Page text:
Since moving to western Illinois, in close proximity to the Mississippi River, I have been amazed to witness the fantastic comeback of the Bald Eagle.
Growing up in rural DuPage County and being an outdoor child, I had dreamed of one day seeing a Bald Eagle in the wild. At that time eagle populations were declining across the North American continent. Science eventually revealed the primary cause to be the widespread use of DDT. The chemical remained in the environment for a very long time and affected the eggs of the Bald Eagle to the extent that eggs were weak and would not sustain a chick. Consequently, their numbers dropped to where they were endangered. Fortunately, DDT use was stopped in the US and just in time to save Bald Eagles from extinction.
Many years later the results have produced a wonderful outcome for this bird. Rebounding in population numbers, I can now say that I have seen many wild Bald Eagles!
Back in 2007, I had a job that took me on a route along the upper Mississippi River into towns like Dubuque, Guttenberg, and McGregor, Iowa. It was during this time I witnessed the growing population of eagles along the river. Sometimes there seemed to be hundreds! Even in the crowded city downtowns like Davenport and Moline these birds sometimes perch in great numbers on building rooftops and on the bridges and riverbanks. They can be seen up and down the river for a good part of the year. Good viewing points are at Pike's Peak State Park near McGregor, Iowa as well as Effigy Mounds further north. LeClaire Iowa is a popular eagle viewing town as well as downriver sites at Burlington, Ft Madison, and Keokuk. There are festivals all around these river towns to celebrate the success of this magnificent bird. The Bald Eagle story is one we should pay close attention to as it could be a lesson and example of how we as humans impact our environment and other species we co-exist with on this planet.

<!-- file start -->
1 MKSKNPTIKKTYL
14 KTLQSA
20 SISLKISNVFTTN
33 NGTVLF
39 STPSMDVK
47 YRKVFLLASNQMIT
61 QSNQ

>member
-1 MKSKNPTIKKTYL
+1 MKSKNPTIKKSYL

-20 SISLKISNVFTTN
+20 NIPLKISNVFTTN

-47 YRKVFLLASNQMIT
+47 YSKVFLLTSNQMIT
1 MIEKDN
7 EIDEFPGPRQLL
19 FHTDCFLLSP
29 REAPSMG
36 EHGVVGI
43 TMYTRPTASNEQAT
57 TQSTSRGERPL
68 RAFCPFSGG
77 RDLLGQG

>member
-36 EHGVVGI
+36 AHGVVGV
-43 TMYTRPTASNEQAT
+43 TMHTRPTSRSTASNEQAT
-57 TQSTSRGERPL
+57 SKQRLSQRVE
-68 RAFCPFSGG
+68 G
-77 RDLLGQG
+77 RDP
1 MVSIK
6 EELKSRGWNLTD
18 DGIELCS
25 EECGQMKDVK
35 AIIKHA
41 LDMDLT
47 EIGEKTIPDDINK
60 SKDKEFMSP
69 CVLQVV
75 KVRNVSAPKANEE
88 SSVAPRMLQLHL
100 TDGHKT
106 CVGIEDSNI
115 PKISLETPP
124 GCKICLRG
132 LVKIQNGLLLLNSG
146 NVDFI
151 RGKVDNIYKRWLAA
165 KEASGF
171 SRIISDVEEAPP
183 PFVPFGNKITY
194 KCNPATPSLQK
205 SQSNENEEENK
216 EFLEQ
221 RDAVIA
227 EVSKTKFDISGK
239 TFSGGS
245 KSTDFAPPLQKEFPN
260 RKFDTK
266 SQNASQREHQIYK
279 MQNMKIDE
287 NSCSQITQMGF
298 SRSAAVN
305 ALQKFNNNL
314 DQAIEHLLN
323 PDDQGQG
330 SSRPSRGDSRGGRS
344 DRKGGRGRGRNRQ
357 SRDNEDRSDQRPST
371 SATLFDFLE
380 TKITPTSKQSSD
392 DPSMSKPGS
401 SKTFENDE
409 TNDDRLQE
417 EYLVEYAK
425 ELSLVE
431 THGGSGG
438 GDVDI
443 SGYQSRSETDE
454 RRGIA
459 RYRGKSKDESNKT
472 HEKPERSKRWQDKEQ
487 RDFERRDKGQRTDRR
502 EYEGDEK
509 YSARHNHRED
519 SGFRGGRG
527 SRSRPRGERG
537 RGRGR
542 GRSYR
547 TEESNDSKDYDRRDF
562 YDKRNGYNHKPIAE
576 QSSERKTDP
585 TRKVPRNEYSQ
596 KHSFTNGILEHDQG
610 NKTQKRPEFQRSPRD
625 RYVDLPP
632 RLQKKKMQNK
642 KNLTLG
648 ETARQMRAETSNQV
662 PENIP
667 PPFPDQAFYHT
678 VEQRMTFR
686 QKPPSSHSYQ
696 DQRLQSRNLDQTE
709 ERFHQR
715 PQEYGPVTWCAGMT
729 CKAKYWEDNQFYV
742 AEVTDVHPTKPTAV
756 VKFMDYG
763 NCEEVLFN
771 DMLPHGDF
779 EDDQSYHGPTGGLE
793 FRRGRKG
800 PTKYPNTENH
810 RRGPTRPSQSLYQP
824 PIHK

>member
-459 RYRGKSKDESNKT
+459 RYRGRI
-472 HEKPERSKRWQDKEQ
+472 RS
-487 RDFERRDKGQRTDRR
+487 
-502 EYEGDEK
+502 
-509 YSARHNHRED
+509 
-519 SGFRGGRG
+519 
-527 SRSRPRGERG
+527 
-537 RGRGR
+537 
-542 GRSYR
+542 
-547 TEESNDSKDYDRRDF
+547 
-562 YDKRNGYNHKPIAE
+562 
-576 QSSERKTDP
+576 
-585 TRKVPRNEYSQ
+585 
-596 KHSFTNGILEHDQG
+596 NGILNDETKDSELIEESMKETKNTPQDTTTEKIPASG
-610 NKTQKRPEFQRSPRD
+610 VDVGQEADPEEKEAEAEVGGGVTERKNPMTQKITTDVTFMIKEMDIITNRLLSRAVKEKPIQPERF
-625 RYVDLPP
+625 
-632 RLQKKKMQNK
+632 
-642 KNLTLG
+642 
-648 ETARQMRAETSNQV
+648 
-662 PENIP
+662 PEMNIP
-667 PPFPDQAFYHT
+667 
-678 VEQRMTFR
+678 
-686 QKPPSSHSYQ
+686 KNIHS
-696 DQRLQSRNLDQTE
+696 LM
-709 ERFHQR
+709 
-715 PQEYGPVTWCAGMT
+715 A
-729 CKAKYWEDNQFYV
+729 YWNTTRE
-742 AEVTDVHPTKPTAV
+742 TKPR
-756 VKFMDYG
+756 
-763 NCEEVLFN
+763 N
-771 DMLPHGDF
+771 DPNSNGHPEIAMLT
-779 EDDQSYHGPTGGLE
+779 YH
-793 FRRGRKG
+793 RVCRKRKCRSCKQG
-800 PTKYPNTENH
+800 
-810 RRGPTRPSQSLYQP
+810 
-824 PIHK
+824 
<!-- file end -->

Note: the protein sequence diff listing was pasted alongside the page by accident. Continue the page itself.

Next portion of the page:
A wonderful surprise greeted me recently as I returned home from a Christmas morning brunch to see a Bald Eagle perched on the roof of my house. I thought of how my childhood wish had been fulfilled beyond my wildest dreams.
I can now enjoy these birds in my own backyard and in the countryside surrounding my home. I am happy that they are a huge success story and hope they remain forever in their rightful place in our natural world.
Rose Moore – Master Naturalist January 2018Today's post was written by Rose Moore. Rose is a Certified Master Naturalist serving Henderson, Knox, McDonough & Warren Counties. She enjoys exploring the natural world around her and recording the experiences in art and writing.